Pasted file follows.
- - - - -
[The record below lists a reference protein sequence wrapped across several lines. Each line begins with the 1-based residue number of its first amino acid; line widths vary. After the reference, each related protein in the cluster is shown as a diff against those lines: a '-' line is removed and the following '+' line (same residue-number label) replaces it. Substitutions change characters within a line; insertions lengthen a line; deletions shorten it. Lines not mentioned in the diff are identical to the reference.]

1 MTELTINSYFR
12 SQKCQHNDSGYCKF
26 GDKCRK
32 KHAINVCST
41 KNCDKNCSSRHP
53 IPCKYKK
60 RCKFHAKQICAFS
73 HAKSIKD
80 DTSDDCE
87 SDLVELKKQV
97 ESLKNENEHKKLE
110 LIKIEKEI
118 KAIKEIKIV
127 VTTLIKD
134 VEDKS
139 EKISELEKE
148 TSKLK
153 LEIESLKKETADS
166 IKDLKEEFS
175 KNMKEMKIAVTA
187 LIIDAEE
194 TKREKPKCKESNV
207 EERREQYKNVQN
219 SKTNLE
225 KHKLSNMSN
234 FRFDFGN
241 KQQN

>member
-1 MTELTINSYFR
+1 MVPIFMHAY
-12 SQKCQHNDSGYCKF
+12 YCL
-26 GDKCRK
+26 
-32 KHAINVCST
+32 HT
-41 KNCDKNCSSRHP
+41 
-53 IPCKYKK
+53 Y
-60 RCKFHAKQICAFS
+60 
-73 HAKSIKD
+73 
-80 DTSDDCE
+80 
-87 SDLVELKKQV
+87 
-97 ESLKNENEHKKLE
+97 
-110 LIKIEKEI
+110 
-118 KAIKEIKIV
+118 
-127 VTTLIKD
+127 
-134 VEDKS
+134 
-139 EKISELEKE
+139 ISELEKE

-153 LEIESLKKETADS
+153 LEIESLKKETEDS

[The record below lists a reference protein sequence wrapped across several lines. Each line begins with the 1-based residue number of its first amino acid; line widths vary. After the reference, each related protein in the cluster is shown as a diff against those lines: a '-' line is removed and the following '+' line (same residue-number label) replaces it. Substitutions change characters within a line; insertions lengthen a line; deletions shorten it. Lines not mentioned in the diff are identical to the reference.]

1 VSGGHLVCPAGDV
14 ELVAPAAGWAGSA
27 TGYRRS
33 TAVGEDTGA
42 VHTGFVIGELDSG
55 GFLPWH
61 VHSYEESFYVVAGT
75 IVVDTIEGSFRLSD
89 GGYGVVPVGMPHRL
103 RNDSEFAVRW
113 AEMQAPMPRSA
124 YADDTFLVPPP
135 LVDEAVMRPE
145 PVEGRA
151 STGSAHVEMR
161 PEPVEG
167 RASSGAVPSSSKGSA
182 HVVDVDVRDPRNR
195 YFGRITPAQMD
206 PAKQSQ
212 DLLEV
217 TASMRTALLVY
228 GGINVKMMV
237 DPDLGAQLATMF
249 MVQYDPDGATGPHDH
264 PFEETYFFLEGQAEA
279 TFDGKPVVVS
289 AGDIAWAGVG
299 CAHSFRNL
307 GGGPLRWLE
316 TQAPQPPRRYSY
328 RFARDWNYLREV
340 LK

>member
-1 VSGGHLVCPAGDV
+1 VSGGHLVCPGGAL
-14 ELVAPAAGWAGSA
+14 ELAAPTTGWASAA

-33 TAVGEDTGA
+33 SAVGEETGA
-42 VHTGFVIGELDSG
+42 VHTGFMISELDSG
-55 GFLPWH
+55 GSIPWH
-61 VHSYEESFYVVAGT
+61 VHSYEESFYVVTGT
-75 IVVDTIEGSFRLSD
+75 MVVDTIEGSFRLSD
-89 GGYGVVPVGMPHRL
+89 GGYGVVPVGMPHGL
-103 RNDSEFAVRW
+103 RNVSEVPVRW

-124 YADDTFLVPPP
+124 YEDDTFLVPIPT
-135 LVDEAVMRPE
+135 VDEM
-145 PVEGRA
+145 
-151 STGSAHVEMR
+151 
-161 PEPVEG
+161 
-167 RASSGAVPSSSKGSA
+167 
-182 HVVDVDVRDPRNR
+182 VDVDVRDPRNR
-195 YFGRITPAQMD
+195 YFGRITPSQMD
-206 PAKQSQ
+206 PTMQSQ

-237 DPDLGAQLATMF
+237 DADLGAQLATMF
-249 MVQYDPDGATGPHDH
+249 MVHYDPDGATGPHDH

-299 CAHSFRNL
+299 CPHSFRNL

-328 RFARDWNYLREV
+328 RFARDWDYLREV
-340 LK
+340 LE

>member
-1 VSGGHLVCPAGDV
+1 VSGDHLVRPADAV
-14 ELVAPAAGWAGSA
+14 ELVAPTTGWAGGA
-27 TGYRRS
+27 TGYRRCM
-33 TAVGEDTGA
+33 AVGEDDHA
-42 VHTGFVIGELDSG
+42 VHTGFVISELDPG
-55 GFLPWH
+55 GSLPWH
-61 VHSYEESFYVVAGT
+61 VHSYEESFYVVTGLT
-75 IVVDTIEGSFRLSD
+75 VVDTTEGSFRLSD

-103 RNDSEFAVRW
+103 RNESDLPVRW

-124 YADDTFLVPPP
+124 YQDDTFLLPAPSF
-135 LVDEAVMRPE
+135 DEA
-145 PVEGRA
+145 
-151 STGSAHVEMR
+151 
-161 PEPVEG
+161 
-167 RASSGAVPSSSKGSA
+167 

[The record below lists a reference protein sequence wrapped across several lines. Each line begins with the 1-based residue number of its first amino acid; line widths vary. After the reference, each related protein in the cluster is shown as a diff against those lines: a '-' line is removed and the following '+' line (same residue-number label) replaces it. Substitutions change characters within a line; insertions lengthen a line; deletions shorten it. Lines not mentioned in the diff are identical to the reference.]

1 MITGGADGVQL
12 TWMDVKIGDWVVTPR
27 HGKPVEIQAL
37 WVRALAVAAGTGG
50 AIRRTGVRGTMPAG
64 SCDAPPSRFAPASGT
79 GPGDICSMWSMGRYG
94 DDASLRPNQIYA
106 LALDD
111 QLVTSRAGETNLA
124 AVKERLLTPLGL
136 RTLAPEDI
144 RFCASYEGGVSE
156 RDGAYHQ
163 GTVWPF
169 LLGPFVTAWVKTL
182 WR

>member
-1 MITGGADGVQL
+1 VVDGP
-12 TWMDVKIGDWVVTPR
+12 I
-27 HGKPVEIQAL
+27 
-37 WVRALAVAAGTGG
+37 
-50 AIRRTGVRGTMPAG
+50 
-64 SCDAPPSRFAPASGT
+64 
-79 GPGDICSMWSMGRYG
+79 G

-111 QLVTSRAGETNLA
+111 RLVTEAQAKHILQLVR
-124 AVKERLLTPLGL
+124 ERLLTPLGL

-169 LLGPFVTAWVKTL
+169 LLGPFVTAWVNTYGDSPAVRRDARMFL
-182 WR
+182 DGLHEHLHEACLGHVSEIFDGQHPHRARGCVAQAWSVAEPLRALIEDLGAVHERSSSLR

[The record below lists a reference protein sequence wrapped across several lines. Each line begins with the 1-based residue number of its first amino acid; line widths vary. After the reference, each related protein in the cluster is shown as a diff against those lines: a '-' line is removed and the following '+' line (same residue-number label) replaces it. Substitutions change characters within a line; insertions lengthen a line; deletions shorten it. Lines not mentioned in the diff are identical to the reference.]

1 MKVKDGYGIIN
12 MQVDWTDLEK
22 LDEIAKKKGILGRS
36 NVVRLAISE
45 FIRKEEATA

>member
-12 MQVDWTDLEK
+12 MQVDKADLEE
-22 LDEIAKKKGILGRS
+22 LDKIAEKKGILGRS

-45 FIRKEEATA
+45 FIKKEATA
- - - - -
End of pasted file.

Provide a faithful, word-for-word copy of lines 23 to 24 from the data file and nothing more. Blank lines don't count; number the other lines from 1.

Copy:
194 TKREKPKCKESNV
207 EERREQYKNVQN